The Kent City Council approved several land swaps between its Public Works and Parks departments to help keep the Lower Russell Setback Levee project on the Green River rolling along.
The council approved a resolution that declared property within the city’s Green River Natural Resources Area and Van Doren’s Landing Park as surplus and authorized the reallocation of those properties between the Public Works and Parks departments. The measure also allows the mayor to remove any use restrictions from the properties so the levee can be constructed to improve flood control and fish habitat.
“With the property swaps, some had covenants on them that require that they don’t allow to be developed,” said Toby Hallock, Public Works engineer, in a Dec. 10 report to the council. “We are within the law to transfer covenants to other properties, so the new park won’t be developable and the same with the Green River Natural Resources Area.”
It’s all part of the estimated $52 million project that will take about four years to complete as crews install a flood wall, create new fish habitat areas as well as relocate and reconstruct the city’s Van Doren’s Landing Park. Work started in August by the King County Flood Control District to install the flood walls. The 1.4-mile levee runs between South 212th Street and Veterans Drive (South 231st Way).
A property tax of about 16 cents per $1,0000 assessed value funds the King County Flood Control District, which will cover most of the project costs. The property tax levy, approved by the county council in 2007 to raise funds for flood protection, brings in about $60 million per year, according to county officials. The state kicked in about $7 million and the city of Kent about $1 million.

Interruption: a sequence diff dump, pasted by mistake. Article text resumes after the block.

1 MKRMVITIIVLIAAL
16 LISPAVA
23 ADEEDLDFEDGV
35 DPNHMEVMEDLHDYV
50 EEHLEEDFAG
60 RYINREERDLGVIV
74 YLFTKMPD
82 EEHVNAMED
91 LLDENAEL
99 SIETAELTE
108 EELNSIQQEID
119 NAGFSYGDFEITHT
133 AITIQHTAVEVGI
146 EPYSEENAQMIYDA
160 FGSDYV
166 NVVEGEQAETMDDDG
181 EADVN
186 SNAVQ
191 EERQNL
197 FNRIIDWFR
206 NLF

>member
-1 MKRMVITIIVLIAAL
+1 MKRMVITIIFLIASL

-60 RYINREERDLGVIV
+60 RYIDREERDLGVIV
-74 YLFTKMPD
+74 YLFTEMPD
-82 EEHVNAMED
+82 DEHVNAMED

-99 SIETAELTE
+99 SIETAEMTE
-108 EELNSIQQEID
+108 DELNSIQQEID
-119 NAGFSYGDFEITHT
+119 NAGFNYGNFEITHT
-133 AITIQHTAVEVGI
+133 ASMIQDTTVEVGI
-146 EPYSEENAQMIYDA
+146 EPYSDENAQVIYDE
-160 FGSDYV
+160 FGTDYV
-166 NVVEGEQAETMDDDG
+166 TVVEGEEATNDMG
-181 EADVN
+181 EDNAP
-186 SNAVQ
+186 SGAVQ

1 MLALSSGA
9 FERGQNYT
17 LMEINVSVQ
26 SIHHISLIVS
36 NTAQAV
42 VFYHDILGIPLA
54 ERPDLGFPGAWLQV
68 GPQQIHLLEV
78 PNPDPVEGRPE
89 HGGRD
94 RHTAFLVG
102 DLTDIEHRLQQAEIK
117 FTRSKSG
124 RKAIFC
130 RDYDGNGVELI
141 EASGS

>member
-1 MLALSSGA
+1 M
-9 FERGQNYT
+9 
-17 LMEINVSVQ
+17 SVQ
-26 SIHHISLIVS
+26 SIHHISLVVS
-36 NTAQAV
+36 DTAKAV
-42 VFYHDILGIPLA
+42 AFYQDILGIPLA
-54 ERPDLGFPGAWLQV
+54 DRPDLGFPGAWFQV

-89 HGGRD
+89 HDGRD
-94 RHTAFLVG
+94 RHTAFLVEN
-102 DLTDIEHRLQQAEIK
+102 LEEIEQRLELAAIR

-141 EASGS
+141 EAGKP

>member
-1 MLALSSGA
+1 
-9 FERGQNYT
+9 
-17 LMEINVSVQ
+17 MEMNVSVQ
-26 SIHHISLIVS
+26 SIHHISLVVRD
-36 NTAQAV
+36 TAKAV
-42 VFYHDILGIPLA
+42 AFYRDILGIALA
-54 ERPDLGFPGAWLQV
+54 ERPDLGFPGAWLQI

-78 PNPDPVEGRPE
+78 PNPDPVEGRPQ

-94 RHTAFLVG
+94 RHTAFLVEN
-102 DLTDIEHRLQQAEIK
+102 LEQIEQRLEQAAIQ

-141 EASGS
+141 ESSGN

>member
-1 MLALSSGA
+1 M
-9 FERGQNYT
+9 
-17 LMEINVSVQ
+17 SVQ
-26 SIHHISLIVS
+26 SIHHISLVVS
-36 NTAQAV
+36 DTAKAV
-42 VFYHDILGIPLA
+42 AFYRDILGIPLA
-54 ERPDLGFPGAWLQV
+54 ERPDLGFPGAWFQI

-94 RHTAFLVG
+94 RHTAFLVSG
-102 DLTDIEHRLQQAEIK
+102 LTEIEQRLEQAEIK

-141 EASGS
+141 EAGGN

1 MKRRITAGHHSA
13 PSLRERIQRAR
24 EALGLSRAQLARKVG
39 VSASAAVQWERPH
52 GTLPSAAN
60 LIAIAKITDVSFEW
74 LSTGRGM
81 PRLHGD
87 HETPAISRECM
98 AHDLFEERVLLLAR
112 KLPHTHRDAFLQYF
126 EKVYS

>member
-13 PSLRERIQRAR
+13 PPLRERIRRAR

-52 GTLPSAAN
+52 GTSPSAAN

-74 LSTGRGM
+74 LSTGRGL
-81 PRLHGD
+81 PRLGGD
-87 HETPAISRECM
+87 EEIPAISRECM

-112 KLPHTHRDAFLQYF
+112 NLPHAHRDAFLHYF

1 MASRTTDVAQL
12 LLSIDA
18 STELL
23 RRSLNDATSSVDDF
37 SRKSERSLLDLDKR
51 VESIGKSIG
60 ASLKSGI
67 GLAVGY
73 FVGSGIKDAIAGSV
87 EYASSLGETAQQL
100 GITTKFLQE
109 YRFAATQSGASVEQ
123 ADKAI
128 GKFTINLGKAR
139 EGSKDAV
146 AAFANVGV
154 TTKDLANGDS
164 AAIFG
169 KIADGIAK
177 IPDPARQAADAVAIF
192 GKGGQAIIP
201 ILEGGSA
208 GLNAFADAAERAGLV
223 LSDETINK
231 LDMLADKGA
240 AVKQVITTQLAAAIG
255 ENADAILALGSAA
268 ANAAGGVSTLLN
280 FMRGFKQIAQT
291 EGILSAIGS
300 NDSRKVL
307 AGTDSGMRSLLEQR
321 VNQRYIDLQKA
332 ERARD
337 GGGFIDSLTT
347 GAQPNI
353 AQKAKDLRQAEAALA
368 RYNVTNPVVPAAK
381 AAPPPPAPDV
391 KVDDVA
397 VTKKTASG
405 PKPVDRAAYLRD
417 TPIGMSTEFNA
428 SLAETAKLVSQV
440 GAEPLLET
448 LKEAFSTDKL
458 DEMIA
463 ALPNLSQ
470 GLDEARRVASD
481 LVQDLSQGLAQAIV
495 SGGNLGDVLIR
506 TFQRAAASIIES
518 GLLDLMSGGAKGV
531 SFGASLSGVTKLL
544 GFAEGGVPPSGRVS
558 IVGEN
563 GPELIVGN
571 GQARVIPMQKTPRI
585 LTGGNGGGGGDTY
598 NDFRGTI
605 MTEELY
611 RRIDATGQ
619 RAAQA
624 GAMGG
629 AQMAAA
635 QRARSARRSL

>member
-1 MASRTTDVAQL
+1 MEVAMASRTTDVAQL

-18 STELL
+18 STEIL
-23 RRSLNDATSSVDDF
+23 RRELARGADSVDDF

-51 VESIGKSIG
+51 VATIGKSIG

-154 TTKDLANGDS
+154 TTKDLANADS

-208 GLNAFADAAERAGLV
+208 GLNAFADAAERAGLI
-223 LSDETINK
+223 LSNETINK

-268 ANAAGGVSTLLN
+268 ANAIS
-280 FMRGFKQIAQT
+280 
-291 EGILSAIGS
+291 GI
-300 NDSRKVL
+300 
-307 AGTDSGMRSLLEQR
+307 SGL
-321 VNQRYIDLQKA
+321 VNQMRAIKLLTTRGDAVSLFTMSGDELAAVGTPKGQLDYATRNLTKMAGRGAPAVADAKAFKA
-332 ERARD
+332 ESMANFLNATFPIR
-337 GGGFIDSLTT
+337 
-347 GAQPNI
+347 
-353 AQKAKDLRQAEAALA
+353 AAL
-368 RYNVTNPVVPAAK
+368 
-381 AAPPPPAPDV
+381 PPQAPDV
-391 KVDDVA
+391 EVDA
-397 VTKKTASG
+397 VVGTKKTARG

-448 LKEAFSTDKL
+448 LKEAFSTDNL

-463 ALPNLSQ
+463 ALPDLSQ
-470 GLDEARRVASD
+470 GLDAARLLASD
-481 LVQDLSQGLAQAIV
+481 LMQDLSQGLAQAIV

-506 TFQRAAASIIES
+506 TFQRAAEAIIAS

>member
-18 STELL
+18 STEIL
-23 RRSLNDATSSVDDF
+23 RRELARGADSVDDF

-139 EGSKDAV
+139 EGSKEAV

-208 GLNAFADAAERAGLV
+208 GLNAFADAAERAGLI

The former park location will become a fish habitat with a back channel area to be planted with native plants and trees, Hallock said. The levee work is along the east side or right bank of the river.
Crews will move the park to the east into the Green River Natural Resources Area, also owned by the city. In total, Public Works will increase its property by 3 acres and Parks by 0.5 acres.
Deputy Parks Director Brian Levenhagen told the council the relocated park will have all the same amenities such as restrooms and picnic shelters, but will add several more. The new amenities will include an observation tower, Mount Rainier-themed playground, pickleball court, Wiffle ball field, a loop trail and additional parking.
“We want to make sure this is a destination park to make up for lost river access,” Levenhagen said.
The new park will have 200 feet of river access compared to 1,200 feet at the current location.
Bicyclists and walkers will get a new separated Green River Trail on top of the levee so they no longer have to share Russell Road with vehicles. Russell Road will become a dead end, at the northern part of it closest to South 212th Street.
“The new separated trail will take people off of Russell Road so it’ll be safer and a better recreational experience,” Levenhagen said. “It will make this whole area of the trail a lot more accessible. It was the last piece of trail not separated.”
Crews will relocate the Russell Woods parking lot to along Russell Road rather than at its difficult to access location near the river. The parking lot will be paved while the current lot is gravel.